Once the investigation commenced, Cho told his employees he intended to pay them partly under the table and warned them not to speak to the CT-DOL about their wages. [Dkt. 93, Ex. 4 ¶ 7]. He told the employees to punch in only 40 hours on their timesheets and that he would pay the rest of their earnings in cash, but he never paid the overtime as promised. [Dkt. 93, Ex. 3 ¶ 10]. Several Gourmet Heaven employees, including M. Morales, lived in an apartment owned by Cho. [Dkt. 93, Ex. 5 ¶ 8]. Cho threatened the employees that “the [G]overnment would find [them] in the apartment and kick [them] out of the country” if they spoke to the CT-DOL. [Id.] In addition, Cho advised Gourmet Heaven employees to run out the back door should the CT-DOL ever arrive on site. [Id. at ¶ 9]. He notified them they would lose their jobs if they talked to the CT-DOL. [Dkt. 93, Ex. 3 ¶ 10].

         The investigation revealed that Cho's records were “incomplete and out of compliance with state law standards.” [Dkt. 93, Ex. 10 ¶ 12]. After the audit concluded, the investigator counseled Cho about proper compliance with state overtime laws. [Id. ¶ 12]. However, Cho continued to violate the record-keeping and overtime statutes. See [id. at ¶ 15]. The investigator determined that the Plaintiffs were entitled to additional wages[3]:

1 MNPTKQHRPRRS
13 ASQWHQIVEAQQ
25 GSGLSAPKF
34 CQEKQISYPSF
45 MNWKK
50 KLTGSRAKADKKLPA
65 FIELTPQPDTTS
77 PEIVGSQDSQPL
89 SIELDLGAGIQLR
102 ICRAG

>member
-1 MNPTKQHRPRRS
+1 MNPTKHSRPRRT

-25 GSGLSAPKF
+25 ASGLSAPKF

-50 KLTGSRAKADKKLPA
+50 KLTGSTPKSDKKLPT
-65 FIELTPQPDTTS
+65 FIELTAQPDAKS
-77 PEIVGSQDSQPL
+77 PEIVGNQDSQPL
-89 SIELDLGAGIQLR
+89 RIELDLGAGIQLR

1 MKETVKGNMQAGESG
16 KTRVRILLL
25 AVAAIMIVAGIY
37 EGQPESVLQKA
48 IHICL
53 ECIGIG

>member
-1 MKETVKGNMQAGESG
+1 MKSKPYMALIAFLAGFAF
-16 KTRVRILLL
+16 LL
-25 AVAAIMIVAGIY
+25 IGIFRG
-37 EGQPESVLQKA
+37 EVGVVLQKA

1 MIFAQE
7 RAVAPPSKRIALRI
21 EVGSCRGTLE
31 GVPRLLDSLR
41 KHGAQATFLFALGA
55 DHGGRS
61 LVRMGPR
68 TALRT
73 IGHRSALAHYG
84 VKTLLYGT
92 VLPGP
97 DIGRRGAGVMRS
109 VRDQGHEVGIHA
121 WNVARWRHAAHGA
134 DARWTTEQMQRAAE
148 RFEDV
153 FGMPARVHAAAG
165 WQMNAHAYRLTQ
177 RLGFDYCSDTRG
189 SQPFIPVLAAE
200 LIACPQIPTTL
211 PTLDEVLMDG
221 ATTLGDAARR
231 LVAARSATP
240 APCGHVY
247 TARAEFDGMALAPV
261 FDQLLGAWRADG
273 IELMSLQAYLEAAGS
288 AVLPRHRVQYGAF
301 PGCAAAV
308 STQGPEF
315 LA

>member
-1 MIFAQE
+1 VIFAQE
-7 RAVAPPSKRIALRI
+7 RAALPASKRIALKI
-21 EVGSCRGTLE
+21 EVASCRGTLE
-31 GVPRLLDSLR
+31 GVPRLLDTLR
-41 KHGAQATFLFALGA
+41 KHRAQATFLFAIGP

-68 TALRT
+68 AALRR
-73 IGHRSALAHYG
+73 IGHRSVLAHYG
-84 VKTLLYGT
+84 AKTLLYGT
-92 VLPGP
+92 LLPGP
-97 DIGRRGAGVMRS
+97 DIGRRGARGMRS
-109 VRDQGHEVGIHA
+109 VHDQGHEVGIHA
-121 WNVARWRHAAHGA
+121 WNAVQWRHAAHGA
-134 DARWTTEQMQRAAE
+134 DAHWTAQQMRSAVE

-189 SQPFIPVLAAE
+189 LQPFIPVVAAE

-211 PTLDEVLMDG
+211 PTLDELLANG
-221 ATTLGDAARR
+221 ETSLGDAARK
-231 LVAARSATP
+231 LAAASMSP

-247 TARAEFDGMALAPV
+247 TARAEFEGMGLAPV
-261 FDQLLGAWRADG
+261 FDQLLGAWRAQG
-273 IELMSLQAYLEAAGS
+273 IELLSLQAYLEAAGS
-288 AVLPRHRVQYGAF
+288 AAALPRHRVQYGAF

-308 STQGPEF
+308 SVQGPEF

Plaintiff

Wages Due from Audit 2

Ulber Morales

$0.00

Julio Olivar

$2, 152.92

Hisai Ramirez

$144.00

Alejandro Rodriguez

$1, 496.32

Cristian Ramirez

$190.00

Misael Morales

$160.00

[Id.]

         The total amount of unpaid wages Cho owed each Plaintiff was:

Plaintiff

Wages Due (Sum of Audits)

Ulber Morales

$8, 291.00

Julio Olivar

$9, 289.55

Hisai Ramirez

$12, 168.00